Irritable bowel syndrome affects about 20% of people in the UK. It’s more common in women than in men, and tends to affect people in their 20s and 30s so it stands to reason that many women who become pregnant will also have IBS. Here we answer some common questions about IBS and pregnancy.
Probably not. Some research has suggested a possible link between IBS and an increased risk of miscarriage but the evidence isn’t conclusive. If you have had three or more miscarriages then it’s worth discussing that with your GP, as there might be an underlying issue there, even if it’s not related to your IBS.
If you are planning a pregnancy, there are a few things to consider: making sure you’re a healthy weight, taking regular exercise and quitting smoking will all reduce your chance of experiencing complications in pregnancy. If you take medication for your IBS you should discuss this with your doctor before trying for a baby. Whilst some medications are ok to take whilst pregnant, others are not recommended and you may choose to stop taking some medications during your pregnancy.
The good news is that your baby is very unlikely to be affected if you have IBS and you are pregnant. The only exception would be if you have particularly severe and prolonged diarrhoea due to your IBS, which could stop your body properly absorbing nutrients. This is uncommon with IBS.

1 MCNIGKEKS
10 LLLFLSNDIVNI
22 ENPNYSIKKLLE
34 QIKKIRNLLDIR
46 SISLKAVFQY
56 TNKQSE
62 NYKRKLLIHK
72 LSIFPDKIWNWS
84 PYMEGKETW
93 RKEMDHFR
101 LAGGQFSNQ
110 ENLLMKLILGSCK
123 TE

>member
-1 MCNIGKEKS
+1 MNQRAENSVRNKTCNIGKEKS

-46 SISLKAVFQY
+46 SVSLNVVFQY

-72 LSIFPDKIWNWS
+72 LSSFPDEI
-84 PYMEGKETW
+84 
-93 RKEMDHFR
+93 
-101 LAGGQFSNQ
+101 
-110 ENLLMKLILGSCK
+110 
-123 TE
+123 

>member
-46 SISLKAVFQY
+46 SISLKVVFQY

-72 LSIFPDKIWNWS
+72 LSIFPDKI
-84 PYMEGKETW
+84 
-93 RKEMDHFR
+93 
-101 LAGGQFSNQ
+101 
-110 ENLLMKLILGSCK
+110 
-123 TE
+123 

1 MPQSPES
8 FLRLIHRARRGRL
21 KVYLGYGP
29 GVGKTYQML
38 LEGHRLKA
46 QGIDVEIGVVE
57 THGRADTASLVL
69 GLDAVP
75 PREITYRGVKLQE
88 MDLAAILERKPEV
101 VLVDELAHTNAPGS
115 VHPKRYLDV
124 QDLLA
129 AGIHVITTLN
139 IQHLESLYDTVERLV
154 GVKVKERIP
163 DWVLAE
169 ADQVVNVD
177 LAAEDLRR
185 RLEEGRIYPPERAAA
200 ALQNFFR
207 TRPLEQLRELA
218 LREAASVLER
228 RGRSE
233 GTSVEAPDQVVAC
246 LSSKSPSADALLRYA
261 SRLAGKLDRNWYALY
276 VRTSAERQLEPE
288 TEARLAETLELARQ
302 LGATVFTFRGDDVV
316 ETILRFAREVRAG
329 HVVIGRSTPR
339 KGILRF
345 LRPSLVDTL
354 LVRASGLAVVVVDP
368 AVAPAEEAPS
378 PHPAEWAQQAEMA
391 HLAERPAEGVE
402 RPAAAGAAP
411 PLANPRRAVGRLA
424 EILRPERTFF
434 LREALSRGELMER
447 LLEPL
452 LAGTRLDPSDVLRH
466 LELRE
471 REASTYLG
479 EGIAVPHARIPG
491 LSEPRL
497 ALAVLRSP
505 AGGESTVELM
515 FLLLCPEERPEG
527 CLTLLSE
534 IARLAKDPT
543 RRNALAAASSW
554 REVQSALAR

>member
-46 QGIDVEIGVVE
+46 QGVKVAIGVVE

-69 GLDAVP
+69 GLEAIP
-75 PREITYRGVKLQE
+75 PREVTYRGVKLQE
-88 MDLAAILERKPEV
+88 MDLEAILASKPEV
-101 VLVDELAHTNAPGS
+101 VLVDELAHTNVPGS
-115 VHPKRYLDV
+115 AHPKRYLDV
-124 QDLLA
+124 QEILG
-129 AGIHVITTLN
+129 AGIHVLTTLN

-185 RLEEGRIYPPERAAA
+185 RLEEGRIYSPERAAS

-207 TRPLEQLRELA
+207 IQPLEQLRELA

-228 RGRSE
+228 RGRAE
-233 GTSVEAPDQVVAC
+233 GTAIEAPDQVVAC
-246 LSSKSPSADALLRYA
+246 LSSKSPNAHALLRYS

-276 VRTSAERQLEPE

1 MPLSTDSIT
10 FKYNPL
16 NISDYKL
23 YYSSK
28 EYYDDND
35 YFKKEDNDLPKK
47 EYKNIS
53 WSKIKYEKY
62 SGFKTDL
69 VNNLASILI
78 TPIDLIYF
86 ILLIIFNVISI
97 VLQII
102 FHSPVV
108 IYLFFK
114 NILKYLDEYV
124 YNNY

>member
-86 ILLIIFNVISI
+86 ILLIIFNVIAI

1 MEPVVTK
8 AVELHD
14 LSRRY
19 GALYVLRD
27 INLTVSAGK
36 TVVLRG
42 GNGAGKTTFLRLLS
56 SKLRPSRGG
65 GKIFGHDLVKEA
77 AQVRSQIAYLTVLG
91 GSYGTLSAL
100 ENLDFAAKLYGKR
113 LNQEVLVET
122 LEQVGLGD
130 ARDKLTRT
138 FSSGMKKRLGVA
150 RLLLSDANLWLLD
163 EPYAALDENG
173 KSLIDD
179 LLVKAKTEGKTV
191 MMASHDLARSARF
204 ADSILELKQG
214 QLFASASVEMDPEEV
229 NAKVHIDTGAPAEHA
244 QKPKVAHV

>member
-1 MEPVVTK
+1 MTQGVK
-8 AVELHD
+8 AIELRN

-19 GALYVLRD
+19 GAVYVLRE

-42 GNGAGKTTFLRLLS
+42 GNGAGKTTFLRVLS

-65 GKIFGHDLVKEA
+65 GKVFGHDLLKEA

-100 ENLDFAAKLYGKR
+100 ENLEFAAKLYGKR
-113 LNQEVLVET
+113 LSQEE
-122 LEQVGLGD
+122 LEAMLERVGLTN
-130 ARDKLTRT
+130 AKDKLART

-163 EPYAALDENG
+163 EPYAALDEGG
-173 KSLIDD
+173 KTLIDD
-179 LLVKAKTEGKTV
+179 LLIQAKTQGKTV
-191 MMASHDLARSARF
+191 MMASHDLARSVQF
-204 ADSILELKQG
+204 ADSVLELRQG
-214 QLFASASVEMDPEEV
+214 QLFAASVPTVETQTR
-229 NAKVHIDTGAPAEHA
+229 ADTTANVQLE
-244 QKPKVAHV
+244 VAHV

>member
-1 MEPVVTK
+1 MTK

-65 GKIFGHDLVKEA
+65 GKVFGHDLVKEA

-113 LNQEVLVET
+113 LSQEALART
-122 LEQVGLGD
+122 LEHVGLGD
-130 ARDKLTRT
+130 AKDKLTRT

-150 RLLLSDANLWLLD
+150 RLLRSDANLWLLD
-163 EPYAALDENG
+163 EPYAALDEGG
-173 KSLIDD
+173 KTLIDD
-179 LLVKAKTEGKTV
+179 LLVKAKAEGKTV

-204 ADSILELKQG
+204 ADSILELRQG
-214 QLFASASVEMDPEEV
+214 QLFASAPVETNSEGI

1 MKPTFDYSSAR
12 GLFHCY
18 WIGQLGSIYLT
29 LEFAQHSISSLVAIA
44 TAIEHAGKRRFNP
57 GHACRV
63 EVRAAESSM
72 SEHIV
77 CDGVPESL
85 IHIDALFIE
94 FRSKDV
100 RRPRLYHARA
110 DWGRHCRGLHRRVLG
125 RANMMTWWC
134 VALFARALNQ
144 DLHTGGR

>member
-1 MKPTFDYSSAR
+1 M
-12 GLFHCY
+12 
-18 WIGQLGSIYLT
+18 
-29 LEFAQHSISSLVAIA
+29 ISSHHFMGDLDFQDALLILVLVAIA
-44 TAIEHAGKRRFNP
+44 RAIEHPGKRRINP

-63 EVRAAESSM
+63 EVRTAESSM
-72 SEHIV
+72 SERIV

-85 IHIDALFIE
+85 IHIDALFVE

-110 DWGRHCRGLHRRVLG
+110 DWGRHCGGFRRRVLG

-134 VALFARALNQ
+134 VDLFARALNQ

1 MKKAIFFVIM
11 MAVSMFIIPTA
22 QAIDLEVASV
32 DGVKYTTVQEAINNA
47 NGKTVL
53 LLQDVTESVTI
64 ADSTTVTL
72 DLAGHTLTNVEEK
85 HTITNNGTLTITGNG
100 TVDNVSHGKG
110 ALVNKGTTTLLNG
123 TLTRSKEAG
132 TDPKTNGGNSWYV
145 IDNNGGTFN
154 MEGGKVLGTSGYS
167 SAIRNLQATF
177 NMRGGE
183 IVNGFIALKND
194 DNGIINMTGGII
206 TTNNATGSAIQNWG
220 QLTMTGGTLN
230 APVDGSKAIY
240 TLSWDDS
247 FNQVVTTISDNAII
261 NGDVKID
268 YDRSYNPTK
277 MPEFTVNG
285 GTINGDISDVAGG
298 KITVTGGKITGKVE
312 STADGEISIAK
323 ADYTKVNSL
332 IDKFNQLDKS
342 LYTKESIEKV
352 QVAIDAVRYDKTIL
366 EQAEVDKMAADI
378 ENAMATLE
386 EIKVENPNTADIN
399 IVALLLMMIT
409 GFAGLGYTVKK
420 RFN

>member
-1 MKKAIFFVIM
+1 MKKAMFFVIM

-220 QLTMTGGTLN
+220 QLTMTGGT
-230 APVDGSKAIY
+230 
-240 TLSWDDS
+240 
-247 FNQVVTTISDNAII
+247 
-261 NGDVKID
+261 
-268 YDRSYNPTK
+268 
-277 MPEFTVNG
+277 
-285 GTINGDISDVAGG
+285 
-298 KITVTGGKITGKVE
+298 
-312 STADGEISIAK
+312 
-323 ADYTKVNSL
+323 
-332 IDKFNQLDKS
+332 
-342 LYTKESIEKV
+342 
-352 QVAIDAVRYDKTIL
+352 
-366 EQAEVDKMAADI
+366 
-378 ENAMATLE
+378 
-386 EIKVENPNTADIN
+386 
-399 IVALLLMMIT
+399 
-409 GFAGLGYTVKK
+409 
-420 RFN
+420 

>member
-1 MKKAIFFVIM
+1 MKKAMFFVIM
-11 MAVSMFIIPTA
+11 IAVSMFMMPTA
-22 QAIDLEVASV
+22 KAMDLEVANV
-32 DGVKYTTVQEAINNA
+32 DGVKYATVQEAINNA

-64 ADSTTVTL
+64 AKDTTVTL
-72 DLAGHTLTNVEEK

Yes, it’s quite likely that your symptoms will be different during your pregnancy. Many of the features of IBS such as bloating, nausea, constipation and heartburn are also very common in pregnancy, and it’s possible that the hormonal changes associated with pregnancy could worsen things for you. Interestingly, however, some research suggests that many women with IBS notice an improvement in their symptoms whilst pregnant!
There are several steps you can take to relive symptoms of IBS:
Yes, there are treatments available for nausea, heartburn, constipation, bloating and diarrhoea, which are suitable for pregnant women to take. It’s best if you discuss the medication with a pharmacist or with your GP first, though, as some IBS treatments could be associated with risks in pregnancy.
Dr Emma Scott (MBChB, MRCGP) is a qualified GP and mummy to two young children. She works in a GP practice in Edinburgh and in the out of hours GP service in Livingston and she has experience in both obstetrics & gynaecology and paediatrics.
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